Purpose of review: There is currently limited ability to identify which infants and young children with recurrent wheezing will ultimately develop persistent asthma. In addition, it is not clear how risk factors influence the development of asthma in later childhood and adulthood. This review will discuss efforts to categorize these children with recurrent wheezing and develop asthma-predictive tools.
Recent findings: Transient and persistent wheezing phenotypes have been identified with atopy, reduced lung function, and viral and bacterial respiratory infection as major risk factors for persistence of asthma. Children with severe asthma tend to have greater magnitude of atopy and lower lung function than those with mild-moderate asthma. These phenotypes and risk factors have been described in previous studies and are supported by the recent literature.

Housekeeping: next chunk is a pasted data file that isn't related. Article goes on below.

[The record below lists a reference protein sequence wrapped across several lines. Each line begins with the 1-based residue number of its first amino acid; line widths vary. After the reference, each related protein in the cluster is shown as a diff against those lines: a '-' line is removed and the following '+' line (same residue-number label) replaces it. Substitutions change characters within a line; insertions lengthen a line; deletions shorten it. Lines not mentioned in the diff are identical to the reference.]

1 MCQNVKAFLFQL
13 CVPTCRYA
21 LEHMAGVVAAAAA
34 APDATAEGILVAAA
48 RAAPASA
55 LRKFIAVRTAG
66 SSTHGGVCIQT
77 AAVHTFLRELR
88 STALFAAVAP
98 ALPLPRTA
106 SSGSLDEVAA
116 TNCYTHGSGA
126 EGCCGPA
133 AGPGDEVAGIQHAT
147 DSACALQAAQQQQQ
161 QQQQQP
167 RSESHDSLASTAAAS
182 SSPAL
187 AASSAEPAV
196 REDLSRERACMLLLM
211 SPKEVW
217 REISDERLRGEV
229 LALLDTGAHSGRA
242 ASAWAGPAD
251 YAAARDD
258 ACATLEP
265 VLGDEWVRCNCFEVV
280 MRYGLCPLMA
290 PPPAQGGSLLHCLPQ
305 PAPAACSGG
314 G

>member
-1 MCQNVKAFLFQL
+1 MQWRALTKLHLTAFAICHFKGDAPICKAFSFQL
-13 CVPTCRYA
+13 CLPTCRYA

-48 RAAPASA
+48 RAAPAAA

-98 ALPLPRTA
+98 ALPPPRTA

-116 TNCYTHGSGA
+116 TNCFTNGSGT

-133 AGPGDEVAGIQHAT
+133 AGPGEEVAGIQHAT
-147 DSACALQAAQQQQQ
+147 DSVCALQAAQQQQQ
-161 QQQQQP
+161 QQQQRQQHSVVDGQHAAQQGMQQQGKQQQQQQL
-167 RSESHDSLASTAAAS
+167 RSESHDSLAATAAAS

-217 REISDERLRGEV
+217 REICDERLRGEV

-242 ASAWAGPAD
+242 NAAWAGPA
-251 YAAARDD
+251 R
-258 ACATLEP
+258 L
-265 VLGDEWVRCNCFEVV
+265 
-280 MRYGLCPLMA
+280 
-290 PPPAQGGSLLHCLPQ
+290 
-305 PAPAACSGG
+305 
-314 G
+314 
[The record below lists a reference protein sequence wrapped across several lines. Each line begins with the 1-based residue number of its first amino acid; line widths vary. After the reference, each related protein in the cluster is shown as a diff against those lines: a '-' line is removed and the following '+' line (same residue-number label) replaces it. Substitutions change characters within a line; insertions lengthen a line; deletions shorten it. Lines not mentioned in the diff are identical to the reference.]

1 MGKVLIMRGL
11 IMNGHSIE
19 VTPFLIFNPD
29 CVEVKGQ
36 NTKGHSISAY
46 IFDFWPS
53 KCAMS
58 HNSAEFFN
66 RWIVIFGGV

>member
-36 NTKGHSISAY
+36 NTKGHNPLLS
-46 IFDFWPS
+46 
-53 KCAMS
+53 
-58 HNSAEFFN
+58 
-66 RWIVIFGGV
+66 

Summary: Heterogeneity of wheezing phenotypes may account for different responses to treatment and varied outcomes. Overlap in phenotypes and instability over time also add additional challenges to defining discrete groups of children with specific outcomes. Further studies are needed to determine combinations of variables that may improve phenotype designation with the goal of improving asthma prevention and treatment as well as predicting outcomes and understanding the pathogenesis of asthma.